New documents requested in phosphate case

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Roland Routh

Windhoek-The High Court application lodged by four fishing entities against the granting of a phosphate mining licence to Namibia Marine Phosphate (NMP) company, owned by flamboyant businessman Knowledge Katti, is still in case management stage.

The case is currently being managed by Judge Harald Geier, who yesterday issued an order to compel Environment Commissioner Teofilus Nghitila, Minister of Environment and Tourism Pohamba Shifeta, Minister of Fisheries and Marine Resources Bernhardt Esau and Minister of Mines and Energy Obeth Kandjoze, to provide Namibia Marine Phosphate (NMP) with the original mining application of about 10 years ago.

Apparently NMP took over the application from its original owners. The licence was, however, withdrawn by Shifeta after a massive public outcry over the granting of the licence.

The four applicants, however, decided to continue with their application in the High Court to have the licence to NMP declared invalid. The applicants, who are represented by local lawyer Sisa Namandje, are the Confederation of Namibian Fishing Associations, the Namibian Hake Association, the Midwater Trawling Association and the fishing company, Omualo Fishing.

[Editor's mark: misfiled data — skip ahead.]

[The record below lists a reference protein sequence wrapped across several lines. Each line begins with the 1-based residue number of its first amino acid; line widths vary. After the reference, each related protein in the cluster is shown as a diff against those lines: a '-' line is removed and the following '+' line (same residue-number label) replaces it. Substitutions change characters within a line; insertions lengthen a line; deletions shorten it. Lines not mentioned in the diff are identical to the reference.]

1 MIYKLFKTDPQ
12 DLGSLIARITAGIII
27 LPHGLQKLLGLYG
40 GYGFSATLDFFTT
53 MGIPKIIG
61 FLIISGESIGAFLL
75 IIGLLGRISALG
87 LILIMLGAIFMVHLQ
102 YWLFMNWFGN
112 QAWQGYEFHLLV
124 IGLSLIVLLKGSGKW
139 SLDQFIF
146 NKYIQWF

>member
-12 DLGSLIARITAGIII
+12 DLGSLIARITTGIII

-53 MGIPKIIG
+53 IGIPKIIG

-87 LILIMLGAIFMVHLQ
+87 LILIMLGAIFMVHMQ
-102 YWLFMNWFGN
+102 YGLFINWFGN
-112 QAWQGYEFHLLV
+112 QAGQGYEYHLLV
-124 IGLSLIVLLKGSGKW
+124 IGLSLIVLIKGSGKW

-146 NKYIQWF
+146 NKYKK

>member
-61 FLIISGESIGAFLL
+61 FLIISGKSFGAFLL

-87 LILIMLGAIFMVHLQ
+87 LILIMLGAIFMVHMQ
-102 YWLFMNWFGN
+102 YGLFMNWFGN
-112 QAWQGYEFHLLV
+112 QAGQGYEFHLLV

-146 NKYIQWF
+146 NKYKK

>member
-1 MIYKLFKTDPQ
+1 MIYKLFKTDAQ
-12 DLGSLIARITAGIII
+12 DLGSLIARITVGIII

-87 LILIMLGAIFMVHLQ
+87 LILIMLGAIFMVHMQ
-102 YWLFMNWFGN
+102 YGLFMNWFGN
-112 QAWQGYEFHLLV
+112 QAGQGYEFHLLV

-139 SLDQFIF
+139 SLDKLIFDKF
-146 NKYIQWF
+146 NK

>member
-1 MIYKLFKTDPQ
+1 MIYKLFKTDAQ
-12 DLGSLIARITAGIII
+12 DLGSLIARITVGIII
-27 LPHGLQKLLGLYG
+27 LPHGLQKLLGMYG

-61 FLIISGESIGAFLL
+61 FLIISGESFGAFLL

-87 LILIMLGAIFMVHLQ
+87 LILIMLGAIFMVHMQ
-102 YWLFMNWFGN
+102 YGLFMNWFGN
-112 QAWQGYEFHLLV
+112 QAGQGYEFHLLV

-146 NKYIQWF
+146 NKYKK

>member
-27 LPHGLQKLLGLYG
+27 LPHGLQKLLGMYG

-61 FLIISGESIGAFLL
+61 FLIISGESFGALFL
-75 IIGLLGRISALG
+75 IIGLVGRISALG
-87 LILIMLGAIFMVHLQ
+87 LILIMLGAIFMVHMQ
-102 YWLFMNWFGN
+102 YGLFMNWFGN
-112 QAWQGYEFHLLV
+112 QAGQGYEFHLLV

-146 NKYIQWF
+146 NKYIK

The respondents are Nghitila, Shifeta, Esau, Kandjoze, Attorney General Sacky Shangala and Namibia Marine Phosphate. Advocate Deon Obbes is representing them. Kandjoze is not opposing the application.

According to the order issued yesterday, the first four respondents should provide NMP with the licence by June 30, whereafter the parties will decide on the way forward and return to court on July 11 for another case management conference.

The matter was first brought before court when the four fishing entities made an urgent application to the High Court to review and set aside Ngfhitila’s decision to grant an environmental clearance certificate to NMP for marine phosphate mining on September 5 last year.

After widespread public furore was sparked when the media began to publicise the court case and the issuance of the licence for marine phosphate mining, in what is widely considered to be an ecologically sensitive breeding area for fish species found along the Namibian coastline, Shifeta set aside the award.

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